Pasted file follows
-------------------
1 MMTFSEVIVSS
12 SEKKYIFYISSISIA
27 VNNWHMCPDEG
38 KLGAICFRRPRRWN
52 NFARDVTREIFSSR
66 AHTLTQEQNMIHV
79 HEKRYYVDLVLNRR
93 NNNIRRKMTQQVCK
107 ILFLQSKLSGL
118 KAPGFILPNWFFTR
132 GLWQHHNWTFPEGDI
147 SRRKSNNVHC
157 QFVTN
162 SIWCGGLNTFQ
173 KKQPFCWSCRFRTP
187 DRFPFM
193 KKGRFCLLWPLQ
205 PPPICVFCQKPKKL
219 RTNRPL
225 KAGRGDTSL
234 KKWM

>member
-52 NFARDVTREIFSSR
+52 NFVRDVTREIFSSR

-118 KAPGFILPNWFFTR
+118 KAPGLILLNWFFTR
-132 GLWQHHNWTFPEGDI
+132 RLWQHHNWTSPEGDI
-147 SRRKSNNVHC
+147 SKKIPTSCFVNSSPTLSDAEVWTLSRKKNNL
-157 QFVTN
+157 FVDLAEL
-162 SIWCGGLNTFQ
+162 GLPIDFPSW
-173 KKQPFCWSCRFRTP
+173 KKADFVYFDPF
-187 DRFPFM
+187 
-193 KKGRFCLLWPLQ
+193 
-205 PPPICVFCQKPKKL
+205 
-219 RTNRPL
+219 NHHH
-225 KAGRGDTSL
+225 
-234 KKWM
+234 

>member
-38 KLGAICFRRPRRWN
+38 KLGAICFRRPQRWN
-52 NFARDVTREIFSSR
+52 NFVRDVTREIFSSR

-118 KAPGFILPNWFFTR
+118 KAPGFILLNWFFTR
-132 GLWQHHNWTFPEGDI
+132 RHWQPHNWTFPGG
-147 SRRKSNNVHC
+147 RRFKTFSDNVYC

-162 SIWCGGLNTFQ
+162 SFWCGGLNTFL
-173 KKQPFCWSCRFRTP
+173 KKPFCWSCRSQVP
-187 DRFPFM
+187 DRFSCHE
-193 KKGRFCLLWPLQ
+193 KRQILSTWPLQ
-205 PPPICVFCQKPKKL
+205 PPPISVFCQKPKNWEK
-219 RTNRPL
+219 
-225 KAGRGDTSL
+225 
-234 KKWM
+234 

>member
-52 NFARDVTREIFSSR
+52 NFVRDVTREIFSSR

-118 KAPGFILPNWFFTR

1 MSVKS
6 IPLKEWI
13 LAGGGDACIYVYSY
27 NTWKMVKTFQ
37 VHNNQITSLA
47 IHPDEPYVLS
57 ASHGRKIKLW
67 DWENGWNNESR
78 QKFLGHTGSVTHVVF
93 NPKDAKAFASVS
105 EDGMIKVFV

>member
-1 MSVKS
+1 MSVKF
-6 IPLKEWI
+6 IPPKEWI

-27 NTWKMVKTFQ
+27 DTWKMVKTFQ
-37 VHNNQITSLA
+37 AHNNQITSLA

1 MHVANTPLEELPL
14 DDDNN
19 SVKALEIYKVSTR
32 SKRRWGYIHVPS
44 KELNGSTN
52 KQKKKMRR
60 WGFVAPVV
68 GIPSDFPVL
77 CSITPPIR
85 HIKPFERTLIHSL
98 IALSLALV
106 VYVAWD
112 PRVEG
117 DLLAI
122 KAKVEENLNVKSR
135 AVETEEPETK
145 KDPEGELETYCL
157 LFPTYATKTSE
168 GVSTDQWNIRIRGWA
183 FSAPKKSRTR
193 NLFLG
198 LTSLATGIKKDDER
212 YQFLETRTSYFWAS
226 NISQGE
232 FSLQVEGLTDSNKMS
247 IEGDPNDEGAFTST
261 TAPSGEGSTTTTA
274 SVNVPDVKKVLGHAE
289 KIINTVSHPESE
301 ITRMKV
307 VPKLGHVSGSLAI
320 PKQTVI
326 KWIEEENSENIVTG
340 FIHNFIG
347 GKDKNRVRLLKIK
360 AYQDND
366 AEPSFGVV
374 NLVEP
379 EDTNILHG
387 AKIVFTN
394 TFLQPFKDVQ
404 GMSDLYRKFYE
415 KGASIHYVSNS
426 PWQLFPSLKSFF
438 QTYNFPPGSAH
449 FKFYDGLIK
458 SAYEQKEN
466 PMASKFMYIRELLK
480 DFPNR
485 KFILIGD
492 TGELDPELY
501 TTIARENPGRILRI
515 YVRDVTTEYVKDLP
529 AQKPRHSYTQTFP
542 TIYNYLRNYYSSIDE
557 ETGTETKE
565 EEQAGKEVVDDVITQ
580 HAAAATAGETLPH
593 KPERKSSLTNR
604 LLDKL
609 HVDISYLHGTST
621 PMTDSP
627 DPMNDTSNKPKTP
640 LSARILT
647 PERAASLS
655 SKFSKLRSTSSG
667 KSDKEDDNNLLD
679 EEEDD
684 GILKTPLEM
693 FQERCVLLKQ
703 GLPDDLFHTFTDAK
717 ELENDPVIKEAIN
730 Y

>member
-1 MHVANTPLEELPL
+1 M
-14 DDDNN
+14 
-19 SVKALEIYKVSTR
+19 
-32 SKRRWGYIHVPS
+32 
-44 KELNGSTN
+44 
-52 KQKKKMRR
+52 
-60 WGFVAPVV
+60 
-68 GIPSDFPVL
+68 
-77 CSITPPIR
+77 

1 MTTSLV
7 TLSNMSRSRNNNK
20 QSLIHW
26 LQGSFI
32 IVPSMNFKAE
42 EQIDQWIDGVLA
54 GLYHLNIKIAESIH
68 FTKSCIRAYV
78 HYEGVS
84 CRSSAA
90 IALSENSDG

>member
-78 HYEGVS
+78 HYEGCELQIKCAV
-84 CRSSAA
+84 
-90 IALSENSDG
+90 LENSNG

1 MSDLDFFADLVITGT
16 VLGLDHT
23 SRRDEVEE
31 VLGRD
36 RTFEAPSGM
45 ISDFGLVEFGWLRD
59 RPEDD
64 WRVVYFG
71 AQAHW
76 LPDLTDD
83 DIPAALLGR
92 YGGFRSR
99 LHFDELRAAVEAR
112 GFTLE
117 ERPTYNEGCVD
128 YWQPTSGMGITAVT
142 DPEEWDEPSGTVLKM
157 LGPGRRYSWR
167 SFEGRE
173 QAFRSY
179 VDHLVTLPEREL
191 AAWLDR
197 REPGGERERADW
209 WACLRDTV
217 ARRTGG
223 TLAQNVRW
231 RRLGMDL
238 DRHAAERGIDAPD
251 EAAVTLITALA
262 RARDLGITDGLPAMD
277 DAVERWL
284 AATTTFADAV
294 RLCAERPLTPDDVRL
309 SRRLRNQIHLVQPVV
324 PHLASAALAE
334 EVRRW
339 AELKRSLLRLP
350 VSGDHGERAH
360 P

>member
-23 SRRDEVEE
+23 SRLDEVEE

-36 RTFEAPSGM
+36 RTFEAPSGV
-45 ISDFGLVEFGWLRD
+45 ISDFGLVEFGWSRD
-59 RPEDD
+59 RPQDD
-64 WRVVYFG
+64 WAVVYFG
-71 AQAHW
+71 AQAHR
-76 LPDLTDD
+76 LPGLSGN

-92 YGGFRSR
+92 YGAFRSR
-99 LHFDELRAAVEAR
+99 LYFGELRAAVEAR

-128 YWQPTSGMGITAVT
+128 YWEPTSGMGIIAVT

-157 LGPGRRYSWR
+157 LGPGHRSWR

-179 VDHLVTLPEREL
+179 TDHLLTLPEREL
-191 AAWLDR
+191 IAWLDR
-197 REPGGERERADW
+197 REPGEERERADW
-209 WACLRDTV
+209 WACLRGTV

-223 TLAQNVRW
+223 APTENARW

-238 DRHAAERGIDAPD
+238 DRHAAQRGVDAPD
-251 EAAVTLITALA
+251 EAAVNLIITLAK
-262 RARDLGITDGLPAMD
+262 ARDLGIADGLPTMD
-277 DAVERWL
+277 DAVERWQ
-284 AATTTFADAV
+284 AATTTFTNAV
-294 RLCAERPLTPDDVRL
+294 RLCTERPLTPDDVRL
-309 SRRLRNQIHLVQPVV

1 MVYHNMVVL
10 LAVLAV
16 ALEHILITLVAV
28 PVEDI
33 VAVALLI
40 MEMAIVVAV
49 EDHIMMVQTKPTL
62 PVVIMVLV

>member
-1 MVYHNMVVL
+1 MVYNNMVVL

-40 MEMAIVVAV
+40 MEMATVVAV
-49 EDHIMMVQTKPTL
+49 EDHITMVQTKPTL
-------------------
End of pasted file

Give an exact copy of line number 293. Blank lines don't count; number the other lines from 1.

+294 RLCTERPLTPDDVRL